Hello there Storm Chasers! This is your “Manager of Champions” Chris Havenstorm here with an article that will share my thoughts and opinions in tackling a question I get asked by fans often and that is “Who do you think the best managers in the history of professional wrestling are?” Now being that I am one of and will someday be known as Pro Wrestling Fit’s greatest manager and hopefully on a list like this as one of the best of all time, but I can see why people want the opinion of the best as top who he thinks the best are. There are so many managers that I admire for so many different reasons. So while everyone may have different opinions here is MY opinion on the best managers in pro wrestling history. Oh, and being the non conformist that I am this will be a top 11 and not a top 10. Deal with it Mr. Editor. Anyway without further ado…

11. “Sensational” Sherri Martel– Sherri is the only female on this list. No I am not sexist and in fact I love women’s wrestling just as much if not more than a lot of the men’s. It is just that I feel that most that were labeled managers were really valets and only a select few deserved to really be called true managers and of those, Sherri was head and shoulders above the rest. More than any other woman Sherri had some of the best names in wrestling walk down with her and she was active in promoting her men in interviews, influencing matches even interfering in them at times when needed, and in EVERY area was a proactively hands on manager who has very much earned her place on this and any other list.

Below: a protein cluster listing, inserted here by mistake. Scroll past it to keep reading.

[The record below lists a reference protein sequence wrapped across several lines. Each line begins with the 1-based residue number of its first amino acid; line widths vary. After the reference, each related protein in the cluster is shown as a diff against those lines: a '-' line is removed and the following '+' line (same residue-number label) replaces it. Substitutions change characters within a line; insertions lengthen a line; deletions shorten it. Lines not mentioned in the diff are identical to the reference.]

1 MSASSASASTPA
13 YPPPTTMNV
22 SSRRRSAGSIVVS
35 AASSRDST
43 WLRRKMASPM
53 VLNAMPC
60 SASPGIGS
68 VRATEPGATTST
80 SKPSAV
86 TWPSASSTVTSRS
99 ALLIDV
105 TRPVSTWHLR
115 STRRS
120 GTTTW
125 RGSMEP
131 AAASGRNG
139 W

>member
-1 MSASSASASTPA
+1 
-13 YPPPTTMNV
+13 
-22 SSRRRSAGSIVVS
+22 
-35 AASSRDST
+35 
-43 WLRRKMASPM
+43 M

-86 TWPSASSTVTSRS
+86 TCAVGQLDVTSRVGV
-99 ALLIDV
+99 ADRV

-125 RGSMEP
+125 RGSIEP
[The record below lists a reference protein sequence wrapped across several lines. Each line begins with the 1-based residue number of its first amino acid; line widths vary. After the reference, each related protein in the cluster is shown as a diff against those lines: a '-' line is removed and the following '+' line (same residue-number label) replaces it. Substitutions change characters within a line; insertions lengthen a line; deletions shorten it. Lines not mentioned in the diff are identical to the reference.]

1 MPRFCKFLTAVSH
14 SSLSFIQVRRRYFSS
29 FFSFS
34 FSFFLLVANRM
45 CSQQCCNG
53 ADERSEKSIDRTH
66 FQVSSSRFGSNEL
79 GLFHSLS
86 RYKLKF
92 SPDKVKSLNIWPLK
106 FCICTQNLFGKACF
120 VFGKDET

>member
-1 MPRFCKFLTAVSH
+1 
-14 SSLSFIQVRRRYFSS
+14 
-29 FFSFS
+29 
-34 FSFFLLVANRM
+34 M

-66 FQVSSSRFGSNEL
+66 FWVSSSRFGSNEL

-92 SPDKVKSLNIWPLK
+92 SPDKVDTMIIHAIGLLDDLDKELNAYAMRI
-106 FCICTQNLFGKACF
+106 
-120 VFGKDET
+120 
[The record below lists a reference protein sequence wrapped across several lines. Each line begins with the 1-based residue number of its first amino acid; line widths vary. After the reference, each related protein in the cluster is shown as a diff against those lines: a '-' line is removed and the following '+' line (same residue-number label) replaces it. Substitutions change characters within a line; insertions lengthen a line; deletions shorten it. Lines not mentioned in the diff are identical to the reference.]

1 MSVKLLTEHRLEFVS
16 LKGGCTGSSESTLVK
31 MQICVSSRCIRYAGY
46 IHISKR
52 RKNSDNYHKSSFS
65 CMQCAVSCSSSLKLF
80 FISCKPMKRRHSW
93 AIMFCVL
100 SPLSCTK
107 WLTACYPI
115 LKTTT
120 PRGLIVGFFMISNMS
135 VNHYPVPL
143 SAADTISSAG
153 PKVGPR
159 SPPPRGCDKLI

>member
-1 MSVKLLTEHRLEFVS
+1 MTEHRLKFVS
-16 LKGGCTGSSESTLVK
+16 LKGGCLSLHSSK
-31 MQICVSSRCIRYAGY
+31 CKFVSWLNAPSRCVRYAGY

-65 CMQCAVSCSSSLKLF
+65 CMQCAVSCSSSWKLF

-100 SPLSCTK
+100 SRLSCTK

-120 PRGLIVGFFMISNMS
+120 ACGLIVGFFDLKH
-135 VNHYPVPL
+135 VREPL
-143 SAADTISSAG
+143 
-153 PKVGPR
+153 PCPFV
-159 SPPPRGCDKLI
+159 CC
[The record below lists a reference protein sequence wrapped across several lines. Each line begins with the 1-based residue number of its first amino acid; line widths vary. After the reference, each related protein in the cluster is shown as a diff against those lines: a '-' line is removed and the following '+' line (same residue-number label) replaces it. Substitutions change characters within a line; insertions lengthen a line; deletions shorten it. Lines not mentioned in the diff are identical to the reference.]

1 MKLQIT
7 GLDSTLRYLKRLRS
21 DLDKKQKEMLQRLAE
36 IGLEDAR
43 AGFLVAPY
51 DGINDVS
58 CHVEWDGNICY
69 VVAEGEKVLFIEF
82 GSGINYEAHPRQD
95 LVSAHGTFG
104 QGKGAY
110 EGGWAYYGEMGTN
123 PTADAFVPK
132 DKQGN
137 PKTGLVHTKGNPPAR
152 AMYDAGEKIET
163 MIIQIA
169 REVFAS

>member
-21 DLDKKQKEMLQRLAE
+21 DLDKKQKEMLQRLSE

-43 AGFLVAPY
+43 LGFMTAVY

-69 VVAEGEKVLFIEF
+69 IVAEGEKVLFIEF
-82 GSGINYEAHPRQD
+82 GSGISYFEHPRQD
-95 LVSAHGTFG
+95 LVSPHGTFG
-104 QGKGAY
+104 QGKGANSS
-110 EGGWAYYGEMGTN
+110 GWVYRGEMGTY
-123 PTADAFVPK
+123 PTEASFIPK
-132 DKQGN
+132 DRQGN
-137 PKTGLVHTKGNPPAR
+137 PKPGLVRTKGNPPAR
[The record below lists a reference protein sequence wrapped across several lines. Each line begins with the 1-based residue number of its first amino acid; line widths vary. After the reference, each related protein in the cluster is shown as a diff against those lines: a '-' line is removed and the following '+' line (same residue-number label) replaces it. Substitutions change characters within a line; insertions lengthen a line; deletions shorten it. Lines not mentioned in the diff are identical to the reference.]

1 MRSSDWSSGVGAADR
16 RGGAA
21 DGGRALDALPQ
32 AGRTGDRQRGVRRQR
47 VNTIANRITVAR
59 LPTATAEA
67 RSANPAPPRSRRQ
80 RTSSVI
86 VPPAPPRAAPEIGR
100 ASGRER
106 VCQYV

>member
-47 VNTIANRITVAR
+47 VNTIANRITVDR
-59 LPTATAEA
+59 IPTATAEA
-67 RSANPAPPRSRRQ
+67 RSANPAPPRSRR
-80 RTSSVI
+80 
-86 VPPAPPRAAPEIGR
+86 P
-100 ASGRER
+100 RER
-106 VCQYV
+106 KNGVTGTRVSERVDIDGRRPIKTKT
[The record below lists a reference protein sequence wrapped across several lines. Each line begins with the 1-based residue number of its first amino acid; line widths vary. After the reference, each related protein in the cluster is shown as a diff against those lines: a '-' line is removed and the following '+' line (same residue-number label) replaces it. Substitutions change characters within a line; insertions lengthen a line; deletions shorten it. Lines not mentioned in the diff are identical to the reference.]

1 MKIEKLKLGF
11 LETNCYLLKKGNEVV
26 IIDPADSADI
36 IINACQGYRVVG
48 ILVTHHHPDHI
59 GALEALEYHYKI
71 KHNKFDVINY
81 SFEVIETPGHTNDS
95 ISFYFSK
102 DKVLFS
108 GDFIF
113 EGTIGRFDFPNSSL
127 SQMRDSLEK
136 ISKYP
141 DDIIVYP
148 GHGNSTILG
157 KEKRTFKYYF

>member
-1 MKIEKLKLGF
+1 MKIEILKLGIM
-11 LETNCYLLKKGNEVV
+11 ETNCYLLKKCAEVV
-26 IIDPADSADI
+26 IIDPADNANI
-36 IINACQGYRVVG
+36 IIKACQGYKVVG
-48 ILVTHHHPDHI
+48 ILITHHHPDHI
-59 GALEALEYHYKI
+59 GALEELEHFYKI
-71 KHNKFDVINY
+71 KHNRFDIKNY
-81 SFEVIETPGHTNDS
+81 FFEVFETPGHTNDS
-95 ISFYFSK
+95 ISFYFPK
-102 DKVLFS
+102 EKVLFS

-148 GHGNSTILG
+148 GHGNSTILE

10. Classy Freddie Blassie– Admittedly, I am one of the only managers I believe on earth who did NOT grow up a Blassie fan so he does not rank very high on my personal list  but I still recognize his contributions to our great sport. He was not only charismatic enough to hire and land some of wrestling’s best talent like Hulk Hogan and get them to listen to him, but he also got one of his most famous catchphrases to be entered into the Oxford English Dictionary: “pencil-necked geek”.